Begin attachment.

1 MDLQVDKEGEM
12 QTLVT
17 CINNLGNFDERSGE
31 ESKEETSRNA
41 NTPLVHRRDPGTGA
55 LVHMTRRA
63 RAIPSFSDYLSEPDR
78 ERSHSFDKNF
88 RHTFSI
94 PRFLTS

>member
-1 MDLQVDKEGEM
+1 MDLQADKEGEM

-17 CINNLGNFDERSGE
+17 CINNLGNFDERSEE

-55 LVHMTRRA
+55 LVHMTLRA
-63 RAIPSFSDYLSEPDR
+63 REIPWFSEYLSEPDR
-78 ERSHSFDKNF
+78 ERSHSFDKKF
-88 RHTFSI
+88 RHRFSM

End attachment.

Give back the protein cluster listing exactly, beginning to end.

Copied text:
1 MDLQVDKEGEM
12 QTLVT
17 CINNLGNFDERSGE
31 ESKEETSRNA
41 NTPLVHRRDPGTGA
55 LVHMTRRA
63 RAIPSFSDYLSEPDR
78 ERSHSFDKNF
88 RHTFSI
94 PRFLTS

>member
-1 MDLQVDKEGEM
+1 MDLQADKEGEM

-17 CINNLGNFDERSGE
+17 CINNLGNFDERSEE

-55 LVHMTRRA
+55 LVHMTLRA
-63 RAIPSFSDYLSEPDR
+63 REIPWFSEYLSEPDR
-78 ERSHSFDKNF
+78 ERSHSFDKKF
-88 RHTFSI
+88 RHRFSM